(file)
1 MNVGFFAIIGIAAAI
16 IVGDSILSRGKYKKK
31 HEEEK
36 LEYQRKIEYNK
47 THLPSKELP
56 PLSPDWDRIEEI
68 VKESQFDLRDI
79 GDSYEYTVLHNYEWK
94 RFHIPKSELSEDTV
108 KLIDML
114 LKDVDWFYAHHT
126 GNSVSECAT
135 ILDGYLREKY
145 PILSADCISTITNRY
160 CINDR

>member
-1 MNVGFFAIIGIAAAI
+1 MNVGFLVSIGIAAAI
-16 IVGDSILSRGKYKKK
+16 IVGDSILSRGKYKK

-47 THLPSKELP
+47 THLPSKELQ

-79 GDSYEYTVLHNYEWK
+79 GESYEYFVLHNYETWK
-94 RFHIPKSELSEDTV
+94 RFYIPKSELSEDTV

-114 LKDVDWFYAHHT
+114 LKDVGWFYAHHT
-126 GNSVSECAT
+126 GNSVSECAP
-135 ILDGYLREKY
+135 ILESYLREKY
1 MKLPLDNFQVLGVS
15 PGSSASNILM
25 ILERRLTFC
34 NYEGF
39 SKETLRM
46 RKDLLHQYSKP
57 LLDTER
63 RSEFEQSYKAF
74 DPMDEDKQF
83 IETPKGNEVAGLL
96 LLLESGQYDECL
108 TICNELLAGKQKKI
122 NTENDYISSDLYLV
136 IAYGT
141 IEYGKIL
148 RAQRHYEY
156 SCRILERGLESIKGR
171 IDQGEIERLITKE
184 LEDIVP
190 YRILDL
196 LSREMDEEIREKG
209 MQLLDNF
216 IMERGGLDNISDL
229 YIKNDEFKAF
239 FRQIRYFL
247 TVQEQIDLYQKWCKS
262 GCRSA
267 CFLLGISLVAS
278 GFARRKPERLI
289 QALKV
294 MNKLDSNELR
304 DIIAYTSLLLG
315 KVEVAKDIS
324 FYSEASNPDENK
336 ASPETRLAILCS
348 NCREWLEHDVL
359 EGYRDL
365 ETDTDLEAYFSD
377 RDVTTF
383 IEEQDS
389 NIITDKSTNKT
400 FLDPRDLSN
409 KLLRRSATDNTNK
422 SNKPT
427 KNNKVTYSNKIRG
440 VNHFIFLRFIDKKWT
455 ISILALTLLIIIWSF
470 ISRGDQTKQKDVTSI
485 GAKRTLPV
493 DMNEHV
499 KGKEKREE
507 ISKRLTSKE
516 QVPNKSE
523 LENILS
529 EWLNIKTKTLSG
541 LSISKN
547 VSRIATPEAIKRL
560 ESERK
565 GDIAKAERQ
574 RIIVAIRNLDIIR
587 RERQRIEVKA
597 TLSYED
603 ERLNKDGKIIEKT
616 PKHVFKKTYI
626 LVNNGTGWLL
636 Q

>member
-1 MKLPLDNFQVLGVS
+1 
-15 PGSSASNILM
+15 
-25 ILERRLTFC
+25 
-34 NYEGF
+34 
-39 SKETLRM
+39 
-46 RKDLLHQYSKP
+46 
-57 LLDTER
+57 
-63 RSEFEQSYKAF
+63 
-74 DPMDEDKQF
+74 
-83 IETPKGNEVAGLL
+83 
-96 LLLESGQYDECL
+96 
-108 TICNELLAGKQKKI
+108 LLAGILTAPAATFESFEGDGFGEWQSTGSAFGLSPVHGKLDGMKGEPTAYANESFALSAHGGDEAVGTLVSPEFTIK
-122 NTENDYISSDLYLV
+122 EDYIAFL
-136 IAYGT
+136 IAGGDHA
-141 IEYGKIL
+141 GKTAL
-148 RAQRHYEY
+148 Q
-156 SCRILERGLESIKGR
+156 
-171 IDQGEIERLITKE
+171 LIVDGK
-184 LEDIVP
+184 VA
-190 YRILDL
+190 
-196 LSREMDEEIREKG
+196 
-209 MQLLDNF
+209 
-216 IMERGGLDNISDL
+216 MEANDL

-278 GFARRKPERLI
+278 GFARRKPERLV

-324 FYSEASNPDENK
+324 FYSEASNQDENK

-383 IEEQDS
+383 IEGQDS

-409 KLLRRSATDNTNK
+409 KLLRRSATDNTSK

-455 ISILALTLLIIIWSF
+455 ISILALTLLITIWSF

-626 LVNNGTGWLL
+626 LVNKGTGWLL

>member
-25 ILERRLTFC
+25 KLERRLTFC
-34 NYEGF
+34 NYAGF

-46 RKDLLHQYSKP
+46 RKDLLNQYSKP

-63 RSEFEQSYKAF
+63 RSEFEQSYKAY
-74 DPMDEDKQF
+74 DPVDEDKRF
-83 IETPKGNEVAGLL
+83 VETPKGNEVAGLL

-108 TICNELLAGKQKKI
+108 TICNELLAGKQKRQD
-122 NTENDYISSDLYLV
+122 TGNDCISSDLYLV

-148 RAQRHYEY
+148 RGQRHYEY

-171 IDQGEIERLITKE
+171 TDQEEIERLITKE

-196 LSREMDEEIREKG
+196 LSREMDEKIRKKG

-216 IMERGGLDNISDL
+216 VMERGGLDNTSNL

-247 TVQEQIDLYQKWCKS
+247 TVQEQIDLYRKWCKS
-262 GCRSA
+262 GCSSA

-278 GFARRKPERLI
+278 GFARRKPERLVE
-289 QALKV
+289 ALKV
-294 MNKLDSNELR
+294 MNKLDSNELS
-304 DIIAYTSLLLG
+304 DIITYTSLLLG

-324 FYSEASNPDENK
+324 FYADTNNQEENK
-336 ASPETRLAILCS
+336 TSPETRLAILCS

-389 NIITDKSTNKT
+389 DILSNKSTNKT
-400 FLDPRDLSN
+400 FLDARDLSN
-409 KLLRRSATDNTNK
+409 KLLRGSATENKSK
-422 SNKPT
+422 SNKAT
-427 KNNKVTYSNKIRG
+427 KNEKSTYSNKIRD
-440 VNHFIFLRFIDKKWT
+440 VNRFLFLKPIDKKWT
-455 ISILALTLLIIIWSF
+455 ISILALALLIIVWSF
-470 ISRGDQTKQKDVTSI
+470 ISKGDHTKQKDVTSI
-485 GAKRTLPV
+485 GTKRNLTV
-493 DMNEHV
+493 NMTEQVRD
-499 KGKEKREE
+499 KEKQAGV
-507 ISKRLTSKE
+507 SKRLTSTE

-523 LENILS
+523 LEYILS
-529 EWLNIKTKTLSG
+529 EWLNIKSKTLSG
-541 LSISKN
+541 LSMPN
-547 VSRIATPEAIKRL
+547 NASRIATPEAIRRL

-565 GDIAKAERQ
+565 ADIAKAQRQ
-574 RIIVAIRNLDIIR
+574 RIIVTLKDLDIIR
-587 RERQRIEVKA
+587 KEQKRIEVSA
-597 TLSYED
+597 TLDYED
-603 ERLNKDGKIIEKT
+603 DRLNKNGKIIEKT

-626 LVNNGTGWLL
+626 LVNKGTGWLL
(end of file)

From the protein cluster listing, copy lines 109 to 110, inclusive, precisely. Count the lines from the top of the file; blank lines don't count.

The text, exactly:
+39 
-46 RKDLLHQYSKP